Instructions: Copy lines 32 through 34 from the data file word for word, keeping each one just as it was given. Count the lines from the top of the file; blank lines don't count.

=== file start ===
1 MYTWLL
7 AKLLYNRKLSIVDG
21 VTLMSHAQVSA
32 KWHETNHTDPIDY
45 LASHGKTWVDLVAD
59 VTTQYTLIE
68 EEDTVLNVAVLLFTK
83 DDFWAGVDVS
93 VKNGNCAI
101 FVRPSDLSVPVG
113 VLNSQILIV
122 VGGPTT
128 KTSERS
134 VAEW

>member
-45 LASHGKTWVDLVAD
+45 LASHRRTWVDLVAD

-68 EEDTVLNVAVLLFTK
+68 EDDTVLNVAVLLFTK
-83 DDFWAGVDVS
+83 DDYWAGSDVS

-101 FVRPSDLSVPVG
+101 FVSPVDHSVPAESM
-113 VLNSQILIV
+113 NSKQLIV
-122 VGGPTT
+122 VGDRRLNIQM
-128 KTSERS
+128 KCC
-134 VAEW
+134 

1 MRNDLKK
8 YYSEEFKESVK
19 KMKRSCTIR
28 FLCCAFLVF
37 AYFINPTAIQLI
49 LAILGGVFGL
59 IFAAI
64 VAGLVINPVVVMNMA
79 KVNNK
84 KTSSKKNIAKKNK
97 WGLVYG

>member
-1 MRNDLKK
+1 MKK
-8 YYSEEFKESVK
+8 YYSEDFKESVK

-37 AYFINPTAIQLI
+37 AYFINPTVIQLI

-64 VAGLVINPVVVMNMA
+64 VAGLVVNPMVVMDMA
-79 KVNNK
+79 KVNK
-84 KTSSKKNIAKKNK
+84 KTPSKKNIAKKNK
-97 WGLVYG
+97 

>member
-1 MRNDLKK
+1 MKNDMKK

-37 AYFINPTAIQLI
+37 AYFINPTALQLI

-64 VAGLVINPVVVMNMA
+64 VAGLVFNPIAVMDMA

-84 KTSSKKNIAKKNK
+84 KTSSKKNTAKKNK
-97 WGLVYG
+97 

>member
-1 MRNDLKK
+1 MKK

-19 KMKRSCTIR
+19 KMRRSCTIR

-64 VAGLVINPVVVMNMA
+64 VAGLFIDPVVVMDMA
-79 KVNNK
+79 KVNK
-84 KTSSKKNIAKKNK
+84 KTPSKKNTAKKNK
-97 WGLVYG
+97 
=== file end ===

1 MRNDLKK
8 YYSEEFKESVK
19 KMKRSCTIR